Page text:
Autonomous weapons systems: Boys' toys or killer robots?

  • Furkan Akyurek
  • Didem Kaya Bayram
  • 8 Aug 2018

Weapons systems are far from having a mind of their own. But the debate around them has already begun.

They are not autonomous, but getting there, step by step. ( Getty Images )

Thousands of AI researchers and organisations signed a pledge earlier this month, saying they won’t help build killer robots. The signatories include many prominent names such as Elon Musk and the founders of Google's DeepMind.

Recently, there's been a lot of talk of an "AI apocalypse," of an "impending doom."

But before we delve further into this debate, let's take a look at what we're potentially dealing with.  

Lethal autonomous weapons (LAWS)

Lethal autonomous weapons can identify and engage a target based on the particular descriptions or limitations programmed into them. To the best of our knowledge, all LAWS currently require a human hand, a person to give the final approval to “pull the trigger.”

Who to punish?

This “final human hand” concept is crucial.

If machines, without a human operator, are being used to kill people, when things go wrong who will be responsible? The engineers who built the thing? The funders who secured the project? The governments that allowed it to be created? Or the robots themselves? But how do you even punish a robot?

We could also argue that LAWS can be treated the same way we treat animals when they harm people. We judge animals according to our "moral codes" and they are simply put down or locked away.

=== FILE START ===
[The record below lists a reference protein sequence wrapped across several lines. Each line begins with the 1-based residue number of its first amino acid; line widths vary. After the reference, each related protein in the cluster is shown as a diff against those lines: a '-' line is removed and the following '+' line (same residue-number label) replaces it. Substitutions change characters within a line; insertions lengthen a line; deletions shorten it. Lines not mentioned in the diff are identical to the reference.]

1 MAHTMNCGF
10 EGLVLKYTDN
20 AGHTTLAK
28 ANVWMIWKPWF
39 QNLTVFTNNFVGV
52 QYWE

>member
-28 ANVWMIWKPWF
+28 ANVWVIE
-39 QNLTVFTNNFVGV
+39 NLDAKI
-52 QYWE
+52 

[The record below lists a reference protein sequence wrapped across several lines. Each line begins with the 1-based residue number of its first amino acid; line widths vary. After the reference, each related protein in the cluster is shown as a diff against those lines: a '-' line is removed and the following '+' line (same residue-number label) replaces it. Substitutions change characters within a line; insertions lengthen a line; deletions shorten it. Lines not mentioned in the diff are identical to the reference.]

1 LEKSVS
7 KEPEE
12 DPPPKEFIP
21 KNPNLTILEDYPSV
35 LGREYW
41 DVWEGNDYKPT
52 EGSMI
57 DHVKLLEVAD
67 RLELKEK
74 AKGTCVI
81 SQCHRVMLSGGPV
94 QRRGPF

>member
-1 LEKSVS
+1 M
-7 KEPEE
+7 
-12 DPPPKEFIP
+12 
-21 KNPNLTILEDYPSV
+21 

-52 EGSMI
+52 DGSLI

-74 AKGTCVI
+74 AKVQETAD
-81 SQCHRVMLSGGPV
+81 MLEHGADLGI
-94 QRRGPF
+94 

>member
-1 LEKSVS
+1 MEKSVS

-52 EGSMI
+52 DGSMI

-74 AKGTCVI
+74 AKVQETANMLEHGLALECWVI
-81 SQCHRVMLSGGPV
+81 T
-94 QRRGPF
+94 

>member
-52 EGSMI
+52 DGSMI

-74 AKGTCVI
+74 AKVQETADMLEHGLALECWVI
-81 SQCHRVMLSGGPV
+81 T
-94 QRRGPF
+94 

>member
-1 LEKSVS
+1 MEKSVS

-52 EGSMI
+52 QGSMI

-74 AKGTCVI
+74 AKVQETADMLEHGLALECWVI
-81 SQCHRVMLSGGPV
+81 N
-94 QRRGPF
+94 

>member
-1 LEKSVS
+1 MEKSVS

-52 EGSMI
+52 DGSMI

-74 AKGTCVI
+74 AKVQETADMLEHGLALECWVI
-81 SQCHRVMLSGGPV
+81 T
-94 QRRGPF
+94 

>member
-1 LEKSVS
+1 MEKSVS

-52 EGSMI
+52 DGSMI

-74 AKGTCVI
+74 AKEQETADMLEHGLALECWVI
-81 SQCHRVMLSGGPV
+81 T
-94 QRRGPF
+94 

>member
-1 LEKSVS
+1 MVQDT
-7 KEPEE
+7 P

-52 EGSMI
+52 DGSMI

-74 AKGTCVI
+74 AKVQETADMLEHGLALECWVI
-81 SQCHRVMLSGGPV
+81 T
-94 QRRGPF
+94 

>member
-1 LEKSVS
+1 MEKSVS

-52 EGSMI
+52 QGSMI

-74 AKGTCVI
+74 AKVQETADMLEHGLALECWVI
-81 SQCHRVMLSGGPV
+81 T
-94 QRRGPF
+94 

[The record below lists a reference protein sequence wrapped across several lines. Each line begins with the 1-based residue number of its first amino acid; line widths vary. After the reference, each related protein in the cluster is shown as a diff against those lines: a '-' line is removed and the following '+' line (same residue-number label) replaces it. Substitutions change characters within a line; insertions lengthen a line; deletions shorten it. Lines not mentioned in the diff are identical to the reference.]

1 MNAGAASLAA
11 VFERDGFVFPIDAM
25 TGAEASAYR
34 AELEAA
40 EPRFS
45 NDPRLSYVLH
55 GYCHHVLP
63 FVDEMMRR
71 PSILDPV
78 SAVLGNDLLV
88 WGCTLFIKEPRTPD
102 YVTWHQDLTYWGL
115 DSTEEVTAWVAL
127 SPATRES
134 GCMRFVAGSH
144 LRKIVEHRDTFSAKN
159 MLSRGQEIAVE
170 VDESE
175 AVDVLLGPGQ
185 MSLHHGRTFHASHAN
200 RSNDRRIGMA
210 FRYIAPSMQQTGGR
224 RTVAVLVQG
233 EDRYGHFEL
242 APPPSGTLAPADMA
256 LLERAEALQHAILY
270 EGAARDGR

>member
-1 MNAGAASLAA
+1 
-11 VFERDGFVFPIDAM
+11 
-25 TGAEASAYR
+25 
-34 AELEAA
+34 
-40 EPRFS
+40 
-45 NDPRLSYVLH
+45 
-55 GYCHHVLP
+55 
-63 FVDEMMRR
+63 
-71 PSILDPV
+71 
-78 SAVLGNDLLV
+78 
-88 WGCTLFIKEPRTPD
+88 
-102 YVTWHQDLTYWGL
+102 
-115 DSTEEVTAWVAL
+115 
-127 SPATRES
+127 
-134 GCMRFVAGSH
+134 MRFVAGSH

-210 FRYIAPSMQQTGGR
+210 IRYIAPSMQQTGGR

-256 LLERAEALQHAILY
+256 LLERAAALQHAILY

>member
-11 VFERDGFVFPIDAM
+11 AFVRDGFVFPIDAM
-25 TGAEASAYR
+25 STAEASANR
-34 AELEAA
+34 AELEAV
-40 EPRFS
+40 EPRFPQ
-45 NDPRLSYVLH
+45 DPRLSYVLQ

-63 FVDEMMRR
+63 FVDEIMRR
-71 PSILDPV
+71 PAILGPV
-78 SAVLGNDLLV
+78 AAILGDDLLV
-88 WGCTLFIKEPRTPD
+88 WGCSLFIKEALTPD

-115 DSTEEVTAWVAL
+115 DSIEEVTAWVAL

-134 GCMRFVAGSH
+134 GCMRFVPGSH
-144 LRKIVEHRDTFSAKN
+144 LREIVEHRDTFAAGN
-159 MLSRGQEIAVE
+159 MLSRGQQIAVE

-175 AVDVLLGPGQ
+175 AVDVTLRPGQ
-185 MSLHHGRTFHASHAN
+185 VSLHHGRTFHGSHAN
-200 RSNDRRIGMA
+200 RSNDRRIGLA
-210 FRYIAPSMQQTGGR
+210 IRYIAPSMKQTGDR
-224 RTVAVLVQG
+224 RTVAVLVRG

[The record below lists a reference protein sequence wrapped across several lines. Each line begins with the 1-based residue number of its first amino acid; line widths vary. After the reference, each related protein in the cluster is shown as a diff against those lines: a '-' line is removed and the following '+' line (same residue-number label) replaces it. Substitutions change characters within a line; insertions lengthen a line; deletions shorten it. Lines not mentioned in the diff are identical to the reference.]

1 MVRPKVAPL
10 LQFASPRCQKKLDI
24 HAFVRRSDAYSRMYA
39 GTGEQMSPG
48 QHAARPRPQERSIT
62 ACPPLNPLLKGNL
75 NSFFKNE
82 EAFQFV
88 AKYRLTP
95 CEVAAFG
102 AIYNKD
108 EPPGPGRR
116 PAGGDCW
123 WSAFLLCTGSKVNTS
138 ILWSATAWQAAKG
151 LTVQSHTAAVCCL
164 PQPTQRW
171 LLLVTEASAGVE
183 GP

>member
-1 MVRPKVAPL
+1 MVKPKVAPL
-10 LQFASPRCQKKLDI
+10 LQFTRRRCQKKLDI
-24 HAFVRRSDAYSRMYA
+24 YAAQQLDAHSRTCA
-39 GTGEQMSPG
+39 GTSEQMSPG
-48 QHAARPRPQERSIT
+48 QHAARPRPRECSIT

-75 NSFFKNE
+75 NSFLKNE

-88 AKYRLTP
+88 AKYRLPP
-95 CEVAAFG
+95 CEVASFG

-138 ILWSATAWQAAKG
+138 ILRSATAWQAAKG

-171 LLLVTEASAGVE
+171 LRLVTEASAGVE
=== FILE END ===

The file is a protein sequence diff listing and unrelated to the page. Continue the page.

But given the state of artificial intelligence, it is hard to foresee a future with conscious robots taking autonomous action no matter how smart they get.

Are 'autonomous' weapons really autonomous?

Autonomous is an interesting word. It embodies a different meaning in every different field. In engineering, it may refer to a machine that can operate without an operator continuously monitoring or operating it. But in politics it connotes sovereignty while in philosophy perhaps most relevant to our topic, it suggests a sense of moral independence that would require accountability.

Deep learning in AI systems is developing so fast and in such a way that it looks like robots sometimes make autonomous decisions. When DeepMind programmed an AI program to play the board game "Go", they did not teach it every single move. They simply programmed it to “learn” how to play by studying thousands of games and it “decided” on its own which move to make at the time. 

This has the look and feel of autonomy even though it was engineered. So, how do we distinguish real moral autonomy from engineered autonomy since it is many steps removed from its original source, the engineer?

What does it take to get a weapons system autonomous?(Getty Images)

What about emotions?

One of the points of concern in this debate is emotion.
Humans have empathy (well at least most of them), so they are better equipped to deal with the decision to kill as opposed to 'heartless metal', some argue.
There a number of problems with this argument. First of all, people are capable of the most vile things. Second of all, these machines might make it way more easier to kill.
Aerial bombing and even the pilots of the atomic bomb are often cited as examples of this "detached" process of killing. 

So the pledge? Does it actually mean anything?

Yes and no.